Every other Thursday, Gena Hamshaw of the blog Choosing Raw shares satisfying, flavorful recipes that also happen to be vegan.
Today: Yes, you can make vegan pesto. Just grab yourself some nutritional yeast, and you'll be a believer.
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In my home, the advent of summer is always marked by an abundance of fresh pesto. It crowds my fridge, and soon after that, it starts to crowd my freezer. Pesto is such a staple in my kitchen that I sometimes forget that not all pesto is created vegan: the classic recipe, of course, contains Parmesan cheese. If you’re experimenting with vegan recipes but you love pesto as dearly as I do, fear not. Vegan pesto is within your reach.
The trick to a perfect vegan pesto is nutritional yeast. This magical ingredient is a staple of vegan diets (vegans lovingly refer to it as “nooch”), but it’s often ignored by everyone else. This is a shame, because nutritional yeast is versatile and nutritious. It also has a cheesy, nutty flavor that makes a great substitute for Parmesan cheese.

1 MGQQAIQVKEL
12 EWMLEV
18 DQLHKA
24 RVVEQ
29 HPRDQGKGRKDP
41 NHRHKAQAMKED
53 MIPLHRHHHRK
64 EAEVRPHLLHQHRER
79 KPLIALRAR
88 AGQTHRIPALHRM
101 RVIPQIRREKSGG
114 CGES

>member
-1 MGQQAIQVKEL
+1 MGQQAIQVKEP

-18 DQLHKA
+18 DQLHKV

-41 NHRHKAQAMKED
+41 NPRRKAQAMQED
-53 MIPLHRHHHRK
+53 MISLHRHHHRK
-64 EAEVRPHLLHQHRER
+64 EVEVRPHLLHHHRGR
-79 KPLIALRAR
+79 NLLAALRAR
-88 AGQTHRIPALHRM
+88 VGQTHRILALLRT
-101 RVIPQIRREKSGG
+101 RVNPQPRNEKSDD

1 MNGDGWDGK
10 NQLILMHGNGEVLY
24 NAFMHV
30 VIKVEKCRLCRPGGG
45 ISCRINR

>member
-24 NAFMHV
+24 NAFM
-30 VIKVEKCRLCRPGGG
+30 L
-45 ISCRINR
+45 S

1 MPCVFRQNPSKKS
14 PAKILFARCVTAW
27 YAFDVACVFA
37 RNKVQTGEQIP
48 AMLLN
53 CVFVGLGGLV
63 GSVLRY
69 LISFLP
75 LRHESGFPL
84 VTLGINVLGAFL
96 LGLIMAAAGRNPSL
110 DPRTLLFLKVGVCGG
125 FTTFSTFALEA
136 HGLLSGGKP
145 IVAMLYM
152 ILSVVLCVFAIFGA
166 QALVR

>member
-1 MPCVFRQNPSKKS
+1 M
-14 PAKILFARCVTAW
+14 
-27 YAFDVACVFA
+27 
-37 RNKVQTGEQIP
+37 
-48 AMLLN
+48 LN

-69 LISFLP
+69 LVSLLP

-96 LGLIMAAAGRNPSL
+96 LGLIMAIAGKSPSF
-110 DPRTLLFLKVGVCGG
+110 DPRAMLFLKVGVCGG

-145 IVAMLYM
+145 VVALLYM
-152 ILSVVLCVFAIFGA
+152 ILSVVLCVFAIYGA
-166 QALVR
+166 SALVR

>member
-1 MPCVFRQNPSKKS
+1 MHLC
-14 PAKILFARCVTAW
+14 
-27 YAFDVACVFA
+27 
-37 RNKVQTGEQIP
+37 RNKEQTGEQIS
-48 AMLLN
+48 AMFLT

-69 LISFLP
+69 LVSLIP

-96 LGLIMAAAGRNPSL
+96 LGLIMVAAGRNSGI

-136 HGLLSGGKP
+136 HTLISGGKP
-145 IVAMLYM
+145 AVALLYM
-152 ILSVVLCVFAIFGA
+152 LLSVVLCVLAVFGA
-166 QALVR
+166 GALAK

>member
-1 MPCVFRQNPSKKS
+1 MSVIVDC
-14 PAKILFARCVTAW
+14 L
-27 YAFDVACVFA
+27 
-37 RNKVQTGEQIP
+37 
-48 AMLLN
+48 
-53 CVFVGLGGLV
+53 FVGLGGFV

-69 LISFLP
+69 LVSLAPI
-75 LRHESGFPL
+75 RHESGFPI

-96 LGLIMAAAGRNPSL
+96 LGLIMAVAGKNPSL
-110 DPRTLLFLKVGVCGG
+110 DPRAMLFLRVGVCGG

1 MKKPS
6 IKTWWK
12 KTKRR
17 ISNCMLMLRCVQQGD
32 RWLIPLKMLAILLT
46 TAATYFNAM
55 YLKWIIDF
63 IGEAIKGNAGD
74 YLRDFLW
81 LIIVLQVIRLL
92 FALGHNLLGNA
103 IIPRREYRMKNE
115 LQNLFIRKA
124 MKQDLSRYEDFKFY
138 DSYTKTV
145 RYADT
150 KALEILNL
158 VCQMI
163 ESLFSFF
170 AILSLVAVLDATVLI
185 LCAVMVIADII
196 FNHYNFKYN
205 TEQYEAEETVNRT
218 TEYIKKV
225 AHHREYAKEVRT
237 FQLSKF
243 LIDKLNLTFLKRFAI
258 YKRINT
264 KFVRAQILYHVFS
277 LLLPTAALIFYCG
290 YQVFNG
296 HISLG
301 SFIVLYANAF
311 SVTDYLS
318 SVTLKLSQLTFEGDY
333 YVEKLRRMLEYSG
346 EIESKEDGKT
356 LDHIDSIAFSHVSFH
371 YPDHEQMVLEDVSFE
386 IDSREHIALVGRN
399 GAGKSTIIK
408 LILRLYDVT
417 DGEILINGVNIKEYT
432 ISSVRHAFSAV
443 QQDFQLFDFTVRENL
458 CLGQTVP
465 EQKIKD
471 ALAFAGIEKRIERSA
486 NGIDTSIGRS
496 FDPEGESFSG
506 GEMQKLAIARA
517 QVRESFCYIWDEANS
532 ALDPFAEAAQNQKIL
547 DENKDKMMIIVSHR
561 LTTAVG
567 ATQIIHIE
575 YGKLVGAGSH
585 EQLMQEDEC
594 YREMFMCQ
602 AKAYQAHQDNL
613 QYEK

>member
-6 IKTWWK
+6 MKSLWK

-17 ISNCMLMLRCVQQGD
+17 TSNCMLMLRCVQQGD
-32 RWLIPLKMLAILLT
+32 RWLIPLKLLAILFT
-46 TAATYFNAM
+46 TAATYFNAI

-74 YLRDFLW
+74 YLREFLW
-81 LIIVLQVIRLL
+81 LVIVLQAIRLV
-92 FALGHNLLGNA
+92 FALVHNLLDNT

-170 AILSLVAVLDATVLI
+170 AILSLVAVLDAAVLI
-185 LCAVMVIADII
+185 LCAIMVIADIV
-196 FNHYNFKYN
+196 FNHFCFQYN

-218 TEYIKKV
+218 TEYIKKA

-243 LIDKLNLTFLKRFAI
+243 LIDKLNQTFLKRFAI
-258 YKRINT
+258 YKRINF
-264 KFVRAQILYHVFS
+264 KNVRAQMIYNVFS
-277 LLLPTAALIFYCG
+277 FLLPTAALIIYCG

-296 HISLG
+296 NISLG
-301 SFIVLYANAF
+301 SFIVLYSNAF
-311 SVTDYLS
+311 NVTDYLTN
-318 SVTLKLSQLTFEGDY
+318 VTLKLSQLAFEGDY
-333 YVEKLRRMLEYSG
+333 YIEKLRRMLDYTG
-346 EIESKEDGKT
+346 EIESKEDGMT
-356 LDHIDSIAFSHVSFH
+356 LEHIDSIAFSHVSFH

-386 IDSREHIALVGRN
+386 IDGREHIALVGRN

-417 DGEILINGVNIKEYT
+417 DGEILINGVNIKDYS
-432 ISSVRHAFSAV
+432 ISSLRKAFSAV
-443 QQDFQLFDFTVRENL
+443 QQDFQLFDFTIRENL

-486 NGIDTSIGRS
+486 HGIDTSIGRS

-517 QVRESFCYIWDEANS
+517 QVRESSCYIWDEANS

I love nutritional yeast so much that I’ve been known to eat it by the spoonful, but it has more sophisticated uses: it’s great sprinkled on pasta or warm grains, mixed into cashew cream for a “cheesy” vegan pasta sauce, or as a topping for popcorn.
If none of those ideas strike your fancy, trust me when I say that nutritional yeast in vegan pesto is a game changer. I use the following vegan pesto in potato salads, pasta dishes, and spread on sandwiches or in wraps. It’s always a tremendous hit. And if the idea of any food nicknamed “nooch” freaks you out, don’t worry -- lots of pesto recipes, including this delicious Mint-Pistachio Pesto, are naturally vegan. Just make sure they’re dairy-free!
2 cups tightly packed fresh basil 1/2 cup walnuts or pine nuts 1 to 2 cloves garlic, roughly chopped (to taste) 1/2 cup extra-virgin olive oil Sea salt and freshly ground pepper, to taste 1 tablespoon lemon juice 3 tablespoons nutritional yeast
Gena is a registered dietitian, recipe developer, and food blogger. She's the author of three cookbooks, including Power Plates (2017) and Food52 Vegan (2015). She enjoys cooking vegetables, making bread, and challenging herself with vegan baking projects.